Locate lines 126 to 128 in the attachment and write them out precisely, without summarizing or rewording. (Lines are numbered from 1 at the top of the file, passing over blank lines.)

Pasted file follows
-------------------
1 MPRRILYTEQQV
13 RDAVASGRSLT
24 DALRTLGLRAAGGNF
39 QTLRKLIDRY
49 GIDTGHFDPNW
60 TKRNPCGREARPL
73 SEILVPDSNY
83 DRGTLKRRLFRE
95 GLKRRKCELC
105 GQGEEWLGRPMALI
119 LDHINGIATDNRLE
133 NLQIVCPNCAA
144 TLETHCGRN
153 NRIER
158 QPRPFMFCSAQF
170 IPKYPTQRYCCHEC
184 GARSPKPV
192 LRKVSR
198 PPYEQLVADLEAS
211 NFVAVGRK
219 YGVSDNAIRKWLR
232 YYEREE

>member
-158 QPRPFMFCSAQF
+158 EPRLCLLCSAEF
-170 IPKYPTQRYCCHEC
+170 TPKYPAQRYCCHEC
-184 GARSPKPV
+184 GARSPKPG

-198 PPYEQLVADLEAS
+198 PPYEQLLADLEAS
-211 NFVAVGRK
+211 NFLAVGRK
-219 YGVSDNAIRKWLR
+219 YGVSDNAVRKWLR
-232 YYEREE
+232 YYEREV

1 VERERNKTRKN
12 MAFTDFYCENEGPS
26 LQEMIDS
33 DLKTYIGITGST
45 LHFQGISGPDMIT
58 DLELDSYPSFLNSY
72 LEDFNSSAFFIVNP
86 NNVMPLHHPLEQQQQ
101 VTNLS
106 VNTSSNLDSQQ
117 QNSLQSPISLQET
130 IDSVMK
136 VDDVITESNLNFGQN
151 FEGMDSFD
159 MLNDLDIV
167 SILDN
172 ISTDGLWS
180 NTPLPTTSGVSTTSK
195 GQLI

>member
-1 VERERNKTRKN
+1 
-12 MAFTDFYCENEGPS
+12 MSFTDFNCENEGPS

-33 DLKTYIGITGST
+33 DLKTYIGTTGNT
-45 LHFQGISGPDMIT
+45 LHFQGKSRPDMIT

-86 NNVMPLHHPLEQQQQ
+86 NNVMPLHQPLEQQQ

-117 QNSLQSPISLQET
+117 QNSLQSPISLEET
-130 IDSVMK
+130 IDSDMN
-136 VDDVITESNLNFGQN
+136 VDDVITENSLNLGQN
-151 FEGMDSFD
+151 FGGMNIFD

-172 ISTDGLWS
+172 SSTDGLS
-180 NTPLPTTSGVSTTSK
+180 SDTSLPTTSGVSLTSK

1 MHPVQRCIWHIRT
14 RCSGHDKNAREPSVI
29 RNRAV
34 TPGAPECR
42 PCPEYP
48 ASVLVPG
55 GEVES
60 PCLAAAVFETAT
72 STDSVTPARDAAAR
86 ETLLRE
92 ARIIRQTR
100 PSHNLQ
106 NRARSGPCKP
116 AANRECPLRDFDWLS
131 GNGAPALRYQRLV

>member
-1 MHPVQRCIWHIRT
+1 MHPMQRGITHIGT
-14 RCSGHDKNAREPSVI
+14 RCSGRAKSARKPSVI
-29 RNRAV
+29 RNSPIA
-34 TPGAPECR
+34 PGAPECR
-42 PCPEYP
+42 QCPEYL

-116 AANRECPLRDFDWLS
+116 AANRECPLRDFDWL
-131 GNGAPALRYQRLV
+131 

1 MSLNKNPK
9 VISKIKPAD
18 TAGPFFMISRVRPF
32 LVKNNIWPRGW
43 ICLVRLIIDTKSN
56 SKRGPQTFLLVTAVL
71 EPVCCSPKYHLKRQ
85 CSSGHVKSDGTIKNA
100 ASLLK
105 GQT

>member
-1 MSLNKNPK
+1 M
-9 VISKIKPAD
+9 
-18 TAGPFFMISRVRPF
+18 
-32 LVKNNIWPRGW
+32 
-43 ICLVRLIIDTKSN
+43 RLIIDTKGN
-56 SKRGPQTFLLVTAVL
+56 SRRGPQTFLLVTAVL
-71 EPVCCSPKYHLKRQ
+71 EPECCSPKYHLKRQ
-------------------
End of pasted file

+18 
-32 LVKNNIWPRGW
+32 